Synthesis and rapid biological annotation of single-enantiomer small molecules
Nelson, Jr., Shawn Daniel
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CitationNelson, Jr., Shawn Daniel. 2018. Synthesis and rapid biological annotation of single-enantiomer small molecules. Doctoral dissertation, Harvard University, Graduate School of Arts & Sciences.
AbstractSmall molecules play key roles in biological processes and have been suggested to be the “missing link” in the central dogma of molecular biology. Discovery campaigns facilitated by the high-throughput screening of millions of small molecules have led to the development of new probes and therapeutics. This process may be improved by incorporating small-molecule libraries enriched in bioactives with minimal performance redundancy. Our understanding of which small molecules to make and how to measure their biological performance—toward discerning mechanisms of action—remains a high priority for discovering modulators of traditionally challenging targets.
One approach to synthesizing performance-diverse libraries has been to leverage modern, asymmetric synthetic organic chemistry methods to access skeletally and stereochemically complex small molecules. This thesis describes three synthetic strategies and two small-molecule annotation methods to further explore this hypothesis.
A pilot study underpinned by the pairing of single-enantiomer 1,2-amino alcohols with bis-electrophiles afforded an array of chiral fragments (MW < 300 Da) for fragment-based ligand discovery experiments. Next, two pathways, one based upon bicyclic enones derived from a single-enantiomer homopropargyl alcohol, and the other upon triazolodiazepines derived from L-serine, furnished additional scaffolds.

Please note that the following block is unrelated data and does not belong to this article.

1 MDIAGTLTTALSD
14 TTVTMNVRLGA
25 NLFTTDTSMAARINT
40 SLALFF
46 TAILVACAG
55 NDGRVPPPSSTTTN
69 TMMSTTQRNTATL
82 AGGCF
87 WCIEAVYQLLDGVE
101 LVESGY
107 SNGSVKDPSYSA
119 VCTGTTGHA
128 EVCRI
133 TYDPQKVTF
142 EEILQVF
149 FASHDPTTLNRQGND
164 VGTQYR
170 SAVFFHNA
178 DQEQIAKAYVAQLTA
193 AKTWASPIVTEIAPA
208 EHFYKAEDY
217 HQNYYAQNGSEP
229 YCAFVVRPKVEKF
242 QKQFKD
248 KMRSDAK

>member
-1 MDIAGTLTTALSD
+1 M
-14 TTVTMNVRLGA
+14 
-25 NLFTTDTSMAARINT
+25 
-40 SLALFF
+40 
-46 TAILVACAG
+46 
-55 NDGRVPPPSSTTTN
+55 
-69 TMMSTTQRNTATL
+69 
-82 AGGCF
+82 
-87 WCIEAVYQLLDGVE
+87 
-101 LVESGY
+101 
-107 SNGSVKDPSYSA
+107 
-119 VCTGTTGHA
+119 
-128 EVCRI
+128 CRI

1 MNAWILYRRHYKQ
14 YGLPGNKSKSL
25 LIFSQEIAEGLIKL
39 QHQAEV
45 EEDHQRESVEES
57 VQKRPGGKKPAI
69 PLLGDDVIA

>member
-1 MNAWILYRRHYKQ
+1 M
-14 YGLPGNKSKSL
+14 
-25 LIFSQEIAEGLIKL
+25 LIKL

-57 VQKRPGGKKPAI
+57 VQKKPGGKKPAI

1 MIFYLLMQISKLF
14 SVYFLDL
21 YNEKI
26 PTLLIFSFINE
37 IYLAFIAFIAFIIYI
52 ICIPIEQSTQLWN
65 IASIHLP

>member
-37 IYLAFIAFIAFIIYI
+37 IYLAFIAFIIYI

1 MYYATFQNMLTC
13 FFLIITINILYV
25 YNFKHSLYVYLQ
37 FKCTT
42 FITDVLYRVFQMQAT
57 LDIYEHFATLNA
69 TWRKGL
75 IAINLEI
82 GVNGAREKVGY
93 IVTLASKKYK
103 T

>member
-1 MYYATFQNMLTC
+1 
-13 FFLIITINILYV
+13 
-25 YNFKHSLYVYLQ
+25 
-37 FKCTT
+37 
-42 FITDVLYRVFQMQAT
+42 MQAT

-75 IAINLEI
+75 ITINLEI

With small molecules derived from these scaffolds, a previously described phenotypic assay, “cell painting,” was optimized and used to measure small-molecule-induced morphology changes (i.e., profiles) in human cancer cell lines in “real time.” Newly measured profiles can be correlated to those of well-annotated small molecules to suggest whether a small molecule is acting by a known or potentially novel mechanism of action.
Next, as a complement to cell painting, a high-throughput, barcoded RNA-sequencing assay was investigated. The resulting sequencing data provided gene expression modulation fingerprints for many individual small-molecule perturbations in one multiplexed experiment.
These “de-risked” synthetic pathways and biological performance measurements have contributed to a growing collection of performance-diverse small molecules for probe and drug discovery.
Citable link to this pagehttp://nrs.harvard.edu/urn-3:HUL.InstRepos:41121192
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